An army of gay/nazi bikers make their engines roar and ride the way to pain/pleasure as sexual and sadistic symbols are intercut into the dazing chaos and rhythmic experiences of this ... See full summary »
A soundtrack plays folk rock as a woman prepares, at noon, to take her Borzois for a walk. She goes through her dresses, all 1920's style flapper gowns, holding them one at a time, shaking ... See full summary »
From a murky landscape, a wooded mountain emerges. We watch the sun. We see a bearded man climbing up the mountain through the snow. He carries an ax, and he's accompanied by a dog. His ... See full summary »
A solitary flower on a long driveway, a key falling, a door unlocked, a knife in a loaf of bread, a phone off the hook: discordant images a woman sees as she comes home. She naps and, ... See full summary »
Interview with Jason Holliday aka Aaron Payne, house boy, would be cabaret performer, and self proclaimed hustler giving one man's gin-soaked pill-popped, view of what it was like to be ... See full summary »
A man fondles objects, looks at himself in the mirror, poses in different clothes, smiles and makes faces at the camera while his voice on the soundtrack speaks of his despair, makes ... See full summary »
An army of gay/nazi bikers make their engines roar and ride the way to pain/pleasure as sexual and sadistic symbols are intercut into the dazing chaos and rhythmic experiences of this underground film by cult director Anger. Written by
There are thirteen different songs on the soundtrack, all U.S. pop songs that were popular in the 1959-1964 period. Contrary to rumor, their use in this film was not "unlicensed." Kenneth Anger hired an attorney to get the legal rights to use all thirteen songs in a short-subject film. He paid a total of about $8000 (slightly over $50,000 in 2007 dollars) for all the music rights, around twice as much as the rest of the film cost him to make. It has been a good investment, because "Scorpio Rising" has consistently been his most popular and most rented film over the years. See more »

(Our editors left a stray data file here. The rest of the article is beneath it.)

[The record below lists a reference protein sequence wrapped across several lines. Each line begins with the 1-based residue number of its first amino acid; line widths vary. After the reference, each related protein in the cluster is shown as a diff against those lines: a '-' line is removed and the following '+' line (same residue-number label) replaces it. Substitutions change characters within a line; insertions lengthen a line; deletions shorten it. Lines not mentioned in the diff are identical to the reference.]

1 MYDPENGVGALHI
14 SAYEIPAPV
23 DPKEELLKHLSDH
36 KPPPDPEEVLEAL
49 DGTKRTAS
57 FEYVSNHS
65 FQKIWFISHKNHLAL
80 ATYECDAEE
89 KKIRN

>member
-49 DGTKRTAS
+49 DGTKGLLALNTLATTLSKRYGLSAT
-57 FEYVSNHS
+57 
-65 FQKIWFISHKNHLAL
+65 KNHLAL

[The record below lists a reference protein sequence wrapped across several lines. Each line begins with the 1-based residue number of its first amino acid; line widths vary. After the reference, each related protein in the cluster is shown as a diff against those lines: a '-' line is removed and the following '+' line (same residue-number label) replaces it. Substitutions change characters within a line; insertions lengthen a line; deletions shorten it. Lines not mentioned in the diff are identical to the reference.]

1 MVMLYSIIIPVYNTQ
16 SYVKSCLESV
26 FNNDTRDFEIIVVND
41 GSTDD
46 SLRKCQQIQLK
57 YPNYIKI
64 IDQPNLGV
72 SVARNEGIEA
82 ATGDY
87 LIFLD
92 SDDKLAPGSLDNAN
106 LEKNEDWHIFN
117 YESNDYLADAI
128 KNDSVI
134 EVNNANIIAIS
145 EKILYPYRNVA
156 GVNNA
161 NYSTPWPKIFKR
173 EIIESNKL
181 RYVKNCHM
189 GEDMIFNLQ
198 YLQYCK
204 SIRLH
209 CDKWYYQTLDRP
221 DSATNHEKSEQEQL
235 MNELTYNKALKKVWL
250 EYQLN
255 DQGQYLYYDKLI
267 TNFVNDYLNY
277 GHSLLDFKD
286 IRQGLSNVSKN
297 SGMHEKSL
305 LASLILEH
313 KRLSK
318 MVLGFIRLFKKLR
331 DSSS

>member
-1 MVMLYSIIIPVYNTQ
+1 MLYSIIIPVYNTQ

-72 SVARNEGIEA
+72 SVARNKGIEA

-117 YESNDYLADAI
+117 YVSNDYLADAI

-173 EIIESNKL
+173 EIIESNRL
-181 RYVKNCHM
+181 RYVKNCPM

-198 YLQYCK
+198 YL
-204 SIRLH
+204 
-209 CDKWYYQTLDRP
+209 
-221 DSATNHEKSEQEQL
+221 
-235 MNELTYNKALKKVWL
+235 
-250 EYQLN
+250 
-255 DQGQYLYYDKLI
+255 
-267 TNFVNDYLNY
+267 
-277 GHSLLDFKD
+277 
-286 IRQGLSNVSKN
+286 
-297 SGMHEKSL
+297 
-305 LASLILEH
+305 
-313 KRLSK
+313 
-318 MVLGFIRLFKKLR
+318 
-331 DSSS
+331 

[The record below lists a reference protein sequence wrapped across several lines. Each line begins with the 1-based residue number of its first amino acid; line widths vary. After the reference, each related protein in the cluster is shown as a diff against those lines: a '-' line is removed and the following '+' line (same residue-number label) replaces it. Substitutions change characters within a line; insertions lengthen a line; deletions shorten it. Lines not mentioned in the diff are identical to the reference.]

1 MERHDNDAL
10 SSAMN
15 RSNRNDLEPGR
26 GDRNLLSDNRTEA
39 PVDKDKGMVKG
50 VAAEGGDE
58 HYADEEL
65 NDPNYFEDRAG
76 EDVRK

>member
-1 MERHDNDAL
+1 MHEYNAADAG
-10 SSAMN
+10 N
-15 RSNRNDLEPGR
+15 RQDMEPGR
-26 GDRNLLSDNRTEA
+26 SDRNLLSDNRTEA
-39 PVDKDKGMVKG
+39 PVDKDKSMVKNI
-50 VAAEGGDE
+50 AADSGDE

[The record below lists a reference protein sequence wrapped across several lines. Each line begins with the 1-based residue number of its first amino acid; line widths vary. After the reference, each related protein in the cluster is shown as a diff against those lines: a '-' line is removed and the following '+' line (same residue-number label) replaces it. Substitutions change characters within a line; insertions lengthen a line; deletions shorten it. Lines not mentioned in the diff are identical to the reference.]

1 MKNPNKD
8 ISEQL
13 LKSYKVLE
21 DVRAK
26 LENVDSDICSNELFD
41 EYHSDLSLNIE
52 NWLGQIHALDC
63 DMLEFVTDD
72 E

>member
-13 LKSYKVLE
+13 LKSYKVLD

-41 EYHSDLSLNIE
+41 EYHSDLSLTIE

One of Kenneth Anger's most popular and thematically accessible short films, "Scorpio Rising" consists of a series of montage images overlain by thirteen pop songs of the early 1960s. The film expresses nonconformist themes that herald the onset of the American counterculture movement. As the visuals focus on a group of New York City motorcyclists, viewers perceive a bohemian lifestyle, a nihilistic subtext, elements of erotica, and an amusing sense of irony from the juxtaposition of images and music.
There is no plot, no dialogue, no sets, no acting. Anger simply records on camera what he finds as he happens onto these bikers, who are not actors. Sans music, the film could easily be thought of as a polished home movie. It conveys a sense of realism and frankness. Cinematography is somewhat grainy; colors are muted. There are many close-up camera shots, and quite a few extreme close-ups.
The music gives thematic depth to the images and imposes varying moods and feelings, not the least of which is nostalgia, along with melancholy, lost childhood, rebellion, humor, and just a hint of fatalism. Probably one of the better sequences is the Bobby Vinton recording of "Blue Velvet" recorded over images of a couple of young guys who don their biker uniforms. A sequence or two in the middle seems either unnecessary or out of place. Editing is a bit fast and erratic in the second half.
Prospective viewers should expect the unexpected, given that "Scorpio Rising" is a 1960s underground film. It is definitely different. This is one of several that Anger made, all experimental. In retrospect, he can be thought of as a poetic visionary whose cultural influence is still being felt in the 21st century, especially in cinema.
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